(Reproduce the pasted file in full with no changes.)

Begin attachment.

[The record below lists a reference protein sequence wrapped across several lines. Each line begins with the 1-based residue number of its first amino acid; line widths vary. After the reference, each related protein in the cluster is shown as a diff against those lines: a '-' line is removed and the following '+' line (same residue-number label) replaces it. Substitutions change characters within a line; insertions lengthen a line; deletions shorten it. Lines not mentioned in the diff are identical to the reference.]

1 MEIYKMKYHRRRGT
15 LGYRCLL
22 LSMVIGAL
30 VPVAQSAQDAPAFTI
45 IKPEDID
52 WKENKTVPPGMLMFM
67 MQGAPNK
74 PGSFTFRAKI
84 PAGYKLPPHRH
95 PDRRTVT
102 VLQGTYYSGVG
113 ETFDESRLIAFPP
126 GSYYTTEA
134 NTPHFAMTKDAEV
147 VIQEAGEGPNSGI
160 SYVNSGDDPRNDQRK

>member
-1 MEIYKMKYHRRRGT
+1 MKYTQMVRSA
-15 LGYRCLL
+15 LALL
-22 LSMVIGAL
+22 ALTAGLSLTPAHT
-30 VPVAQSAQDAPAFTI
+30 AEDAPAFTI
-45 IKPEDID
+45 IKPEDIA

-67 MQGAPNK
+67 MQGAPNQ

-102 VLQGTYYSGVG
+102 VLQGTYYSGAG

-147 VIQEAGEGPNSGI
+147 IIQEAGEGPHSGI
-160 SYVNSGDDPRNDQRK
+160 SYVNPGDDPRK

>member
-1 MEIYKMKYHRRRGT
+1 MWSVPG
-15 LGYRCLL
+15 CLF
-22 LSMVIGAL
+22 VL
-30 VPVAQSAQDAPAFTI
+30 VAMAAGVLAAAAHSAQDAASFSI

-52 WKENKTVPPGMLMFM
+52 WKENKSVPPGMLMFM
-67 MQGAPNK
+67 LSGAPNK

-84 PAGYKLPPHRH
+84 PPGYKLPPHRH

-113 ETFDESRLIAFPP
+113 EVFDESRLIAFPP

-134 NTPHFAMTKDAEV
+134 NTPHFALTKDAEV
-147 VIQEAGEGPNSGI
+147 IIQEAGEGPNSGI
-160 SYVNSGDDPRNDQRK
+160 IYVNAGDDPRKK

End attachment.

[The record below lists a reference protein sequence wrapped across several lines. Each line begins with the 1-based residue number of its first amino acid; line widths vary. After the reference, each related protein in the cluster is shown as a diff against those lines: a '-' line is removed and the following '+' line (same residue-number label) replaces it. Substitutions change characters within a line; insertions lengthen a line; deletions shorten it. Lines not mentioned in the diff are identical to the reference.]

1 MEIYKMKYHRRRGT
15 LGYRCLL
22 LSMVIGAL
30 VPVAQSAQDAPAFTI
45 IKPEDID
52 WKENKTVPPGMLMFM
67 MQGAPNK
74 PGSFTFRAKI
84 PAGYKLPPHRH
95 PDRRTVT
102 VLQGTYYSGVG
113 ETFDESRLIAFPP
126 GSYYTTEA
134 NTPHFAMTKDAEV
147 VIQEAGEGPNSGI
160 SYVNSGDDPRNDQRK

>member
-1 MEIYKMKYHRRRGT
+1 MKYTQMVRSA
-15 LGYRCLL
+15 LALL
-22 LSMVIGAL
+22 ALTAGLSLTPAHT
-30 VPVAQSAQDAPAFTI
+30 AEDAPAFTI
-45 IKPEDID
+45 IKPEDIA

-67 MQGAPNK
+67 MQGAPNQ

-102 VLQGTYYSGVG
+102 VLQGTYYSGAG

-147 VIQEAGEGPNSGI
+147 IIQEAGEGPHSGI
-160 SYVNSGDDPRNDQRK
+160 SYVNPGDDPRK

>member
-1 MEIYKMKYHRRRGT
+1 MWSVPG
-15 LGYRCLL
+15 CLF
-22 LSMVIGAL
+22 VL
-30 VPVAQSAQDAPAFTI
+30 VAMAAGVLAAAAHSAQDAASFSI

-52 WKENKTVPPGMLMFM
+52 WKENKSVPPGMLMFM
-67 MQGAPNK
+67 LSGAPNK

-84 PAGYKLPPHRH
+84 PPGYKLPPHRH

-113 ETFDESRLIAFPP
+113 EVFDESRLIAFPP

-134 NTPHFAMTKDAEV
+134 NTPHFALTKDAEV
-147 VIQEAGEGPNSGI
+147 IIQEAGEGPNSGI
-160 SYVNSGDDPRNDQRK
+160 IYVNAGDDPRKK